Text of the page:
Editor's note: Donna Brazile, a CNN contributor and a Democratic strategist, is vice chairwoman for voter registration and participation at the Democratic National Committee. She is a nationally syndicated columnist, an adjunct professor at Georgetown University and author of "Cooking With Grease: Stirring the Pot in America." She was manager for the Gore-Lieberman presidential campaign in 2000.
(CNN) -- On Tuesday night, President Barack Obama will deliver his fifth State of the Union message. He will declare to a dysfunctional Congress, weakened by years of gridlock, that the union is sound -- even if effectively only two-thirds of the government is functioning.
Obama will discuss sustained growth in jobs, the economy and health care; partnering with the private sector; working with educators, mayors, governors -- anyone who's willing to get the job done. He'll outline plans to repair an endangered planet's environment, to strengthen our arms and cyber defenses, to put immigration reform behind us and a stronger workforce ahead of us.
The White House says three words summarize Obama's message: "Opportunity, action and optimism." And Washington cynics respond with cliched eye-rolling, muttering, "Sure, sure." The clock -- so they say -- is ticking down on the last three years of his administration.
Not so fast.
Maybe Obama is planting policy and nurturing programs that will bear fruit long after he leaves office.
Congress, on the other hand ...
In the past, Obama urged the Congress to "Seize the Day." Instead, it seized the government, bringing it to a grinding halt. House Speaker John Boehner acknowledged the Republicans were to blame, and that the action hurt the Republican Congress, which has only 19% of the public's confidence. (Obama's approval rating has grown to 44%, regaining as the health care website improves.)
Nolan McCarthy, a noted political science scholar at Princeton University, and Michael Barber led several colleagues in examining the impact that a gridlocked, partisan Congress is having on our political system of checks and balances. It was a substudy by an American Political Science Association task force, convened by Harvard political theorist Jane Mansbridge and Boston University political scientist Cathie Jo Martin.
The panel concluded that "sincere ideological differences" caused the gridlock -- as well as "strategic behavior to exploit those differences to win elections." "Consequently," it found that partisan "polarization has reduced congressional capacity to govern." Congress is "... more prone to delays in appropriating funds, and increasingly slow in handling executive and judicial appointments."
No surprise, there -- it's evident to any onlooker that these showdowns over the budget and debt are as much about "winning" as they are about convictions. The loser, though, has not been the other (Democratic) party, but our constitutional system.
"Of significant concern," McCarthy wrote in The Washington Post, "is the extent to which this reduction in legislative capacity has contributed to a shift in the constitutional balance as it enhanced opportunities for executive and judicial encroachments on legislative prerogatives."
In other words, a Congress that obstructs the public's election mandates and refuses to compromise only weakens itself. Boehner boasted after the 2012 debt face-off that Republicans got "98% of what we wanted." Maybe. Regardless, the American people are not getting what they need.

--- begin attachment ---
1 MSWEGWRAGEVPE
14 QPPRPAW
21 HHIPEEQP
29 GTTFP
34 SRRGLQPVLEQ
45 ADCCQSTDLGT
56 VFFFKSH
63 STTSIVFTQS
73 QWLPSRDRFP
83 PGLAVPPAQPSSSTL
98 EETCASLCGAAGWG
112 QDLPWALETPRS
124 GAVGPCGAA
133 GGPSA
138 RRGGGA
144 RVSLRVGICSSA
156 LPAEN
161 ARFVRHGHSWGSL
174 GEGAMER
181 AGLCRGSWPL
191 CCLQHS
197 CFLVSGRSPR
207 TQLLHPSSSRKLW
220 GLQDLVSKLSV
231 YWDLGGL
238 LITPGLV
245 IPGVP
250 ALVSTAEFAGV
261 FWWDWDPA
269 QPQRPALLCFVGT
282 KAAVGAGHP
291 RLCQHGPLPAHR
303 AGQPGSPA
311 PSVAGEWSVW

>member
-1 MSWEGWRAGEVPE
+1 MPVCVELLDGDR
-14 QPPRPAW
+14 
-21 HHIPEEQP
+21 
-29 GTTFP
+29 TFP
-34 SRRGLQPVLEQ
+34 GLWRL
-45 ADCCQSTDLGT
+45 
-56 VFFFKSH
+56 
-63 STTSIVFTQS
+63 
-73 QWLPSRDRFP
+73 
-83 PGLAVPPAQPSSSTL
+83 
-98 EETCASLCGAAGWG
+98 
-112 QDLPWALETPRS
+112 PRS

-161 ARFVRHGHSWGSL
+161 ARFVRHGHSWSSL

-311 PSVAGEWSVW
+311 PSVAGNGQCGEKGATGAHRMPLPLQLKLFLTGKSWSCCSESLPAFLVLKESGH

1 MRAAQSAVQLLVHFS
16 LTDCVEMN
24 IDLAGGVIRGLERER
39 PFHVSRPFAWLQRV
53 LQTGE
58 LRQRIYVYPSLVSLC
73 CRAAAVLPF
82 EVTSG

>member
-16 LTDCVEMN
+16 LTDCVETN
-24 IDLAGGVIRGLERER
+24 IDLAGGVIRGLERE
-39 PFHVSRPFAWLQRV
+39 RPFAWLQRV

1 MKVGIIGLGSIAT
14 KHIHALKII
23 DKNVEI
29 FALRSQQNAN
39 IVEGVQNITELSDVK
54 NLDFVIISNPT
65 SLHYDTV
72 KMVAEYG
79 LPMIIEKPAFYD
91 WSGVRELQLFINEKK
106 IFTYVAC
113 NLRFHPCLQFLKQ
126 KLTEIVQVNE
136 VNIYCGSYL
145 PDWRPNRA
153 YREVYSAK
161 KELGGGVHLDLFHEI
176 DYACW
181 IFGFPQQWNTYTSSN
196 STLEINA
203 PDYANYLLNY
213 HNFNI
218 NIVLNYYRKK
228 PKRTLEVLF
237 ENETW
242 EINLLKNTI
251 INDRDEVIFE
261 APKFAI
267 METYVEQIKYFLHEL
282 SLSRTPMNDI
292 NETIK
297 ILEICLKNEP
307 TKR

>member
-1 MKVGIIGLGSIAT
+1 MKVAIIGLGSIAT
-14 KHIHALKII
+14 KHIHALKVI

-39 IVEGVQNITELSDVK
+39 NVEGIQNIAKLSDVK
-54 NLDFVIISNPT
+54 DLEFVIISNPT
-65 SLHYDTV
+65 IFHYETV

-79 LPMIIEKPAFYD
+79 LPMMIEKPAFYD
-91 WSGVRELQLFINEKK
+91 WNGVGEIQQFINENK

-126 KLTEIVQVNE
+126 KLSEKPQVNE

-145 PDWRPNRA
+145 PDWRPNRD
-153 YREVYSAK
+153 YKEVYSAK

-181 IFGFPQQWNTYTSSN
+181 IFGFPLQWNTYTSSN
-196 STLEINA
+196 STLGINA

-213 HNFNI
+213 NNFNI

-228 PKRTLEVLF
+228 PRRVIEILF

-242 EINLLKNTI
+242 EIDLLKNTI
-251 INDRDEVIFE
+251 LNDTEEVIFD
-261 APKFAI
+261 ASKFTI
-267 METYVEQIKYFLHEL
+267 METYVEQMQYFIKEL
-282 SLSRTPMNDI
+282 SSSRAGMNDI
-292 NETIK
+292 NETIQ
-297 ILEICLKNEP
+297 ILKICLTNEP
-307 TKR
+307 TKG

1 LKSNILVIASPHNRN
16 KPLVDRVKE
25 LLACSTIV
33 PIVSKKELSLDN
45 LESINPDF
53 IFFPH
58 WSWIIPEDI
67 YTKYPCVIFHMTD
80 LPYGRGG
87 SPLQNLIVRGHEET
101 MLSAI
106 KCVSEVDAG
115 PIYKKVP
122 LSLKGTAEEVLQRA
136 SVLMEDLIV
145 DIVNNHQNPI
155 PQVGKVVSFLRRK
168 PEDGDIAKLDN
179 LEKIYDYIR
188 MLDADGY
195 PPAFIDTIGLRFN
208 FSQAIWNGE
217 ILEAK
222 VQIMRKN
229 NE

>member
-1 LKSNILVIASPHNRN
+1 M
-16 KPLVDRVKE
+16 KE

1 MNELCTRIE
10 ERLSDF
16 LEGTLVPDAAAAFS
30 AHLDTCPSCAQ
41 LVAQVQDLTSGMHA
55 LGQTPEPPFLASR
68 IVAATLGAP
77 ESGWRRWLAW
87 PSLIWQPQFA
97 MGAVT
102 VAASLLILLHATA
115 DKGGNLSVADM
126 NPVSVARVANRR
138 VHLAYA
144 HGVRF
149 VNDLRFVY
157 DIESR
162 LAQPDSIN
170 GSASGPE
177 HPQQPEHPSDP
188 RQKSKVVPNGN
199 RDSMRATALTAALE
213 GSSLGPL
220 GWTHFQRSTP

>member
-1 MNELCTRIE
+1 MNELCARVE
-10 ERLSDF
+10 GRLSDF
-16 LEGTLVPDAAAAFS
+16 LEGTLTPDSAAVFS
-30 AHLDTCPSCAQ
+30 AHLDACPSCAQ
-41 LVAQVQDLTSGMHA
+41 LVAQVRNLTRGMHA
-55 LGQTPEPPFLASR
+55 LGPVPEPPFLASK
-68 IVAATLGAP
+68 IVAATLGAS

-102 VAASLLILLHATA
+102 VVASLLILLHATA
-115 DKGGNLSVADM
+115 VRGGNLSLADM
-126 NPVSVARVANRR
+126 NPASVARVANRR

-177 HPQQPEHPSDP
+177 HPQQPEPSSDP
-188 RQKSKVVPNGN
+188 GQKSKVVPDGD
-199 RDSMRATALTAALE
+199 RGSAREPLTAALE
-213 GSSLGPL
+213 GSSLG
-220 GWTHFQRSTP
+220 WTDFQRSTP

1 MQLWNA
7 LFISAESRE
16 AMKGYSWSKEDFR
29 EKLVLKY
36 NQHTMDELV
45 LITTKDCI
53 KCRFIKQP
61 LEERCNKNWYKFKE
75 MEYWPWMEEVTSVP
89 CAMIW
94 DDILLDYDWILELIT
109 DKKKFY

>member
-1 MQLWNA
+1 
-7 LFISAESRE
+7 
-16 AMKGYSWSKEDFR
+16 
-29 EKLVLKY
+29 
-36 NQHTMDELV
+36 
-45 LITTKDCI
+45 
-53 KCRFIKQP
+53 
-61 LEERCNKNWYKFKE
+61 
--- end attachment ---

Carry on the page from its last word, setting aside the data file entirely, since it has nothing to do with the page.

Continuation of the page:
The signs of growing congressional weakness are everywhere. This past week, Mesa, Arizona, Mayor Scott Smith, president of the U.S. Conference of Mayors, said, "The partnership between local and federal government is not as strong now as it once was."
Smith, a Republican who will run for governor of Arizona this year, added, "Instead of Congress pulling together to help working Americans, there is an all-out assault on programs that would help them." He described his fellow mayors as a "pragmatic bunch who care more about finding solutions than about focusing on ideological differences."
That description also fits Obama, whom studies have shown to be the "most moderate president since World War II." Perhaps that moderate, Ike-like, approach accounts for some of his difficulties last year. (By the way, Obama is the only the president since Eisenhower to win back-to-back elections with more than 51% of the vote.) While 2013 wasn't as bad for Obama as some pundits claim, it clearly could have been better.
Obama will try, as he has for five years, to forge bipartisan compromises on an agenda that moves this changing nation forward. If Congress balks, again, he'll do what the mayors are doing: find a way to move forward.
The White House released a statement over the weekend, saying "The President has a pen and he has a phone, and he will use them to take executive actions and enlist every American -- from business owners, workers, mayors and state legislators to young people, veterans, and folks in communities across the country -- in the project to restore opportunity for all."
Our constitutional system demands cooperation and compromise. Governing can get messy. But the Founders believed that factions in Congress would share one principle: Common national goals trumped party, and to achieve those goals, bipartisan deals were better than no deals. Such had been the Founders' hope and the reality for many a Congress in the past. Alas, such a Congress no longer exists.
The future will be forged. Obama will adapt to the congressional realities of today -- even if that means moving ahead without Congress by issuing executive orders as constitutionally defined and reaching beyond Congress to the American people and their leaders, local and state, public and private.
Right on, Mr. President. Time to move the country forward.
The opinions expressed in this commentary are solely those of Donna Brazile.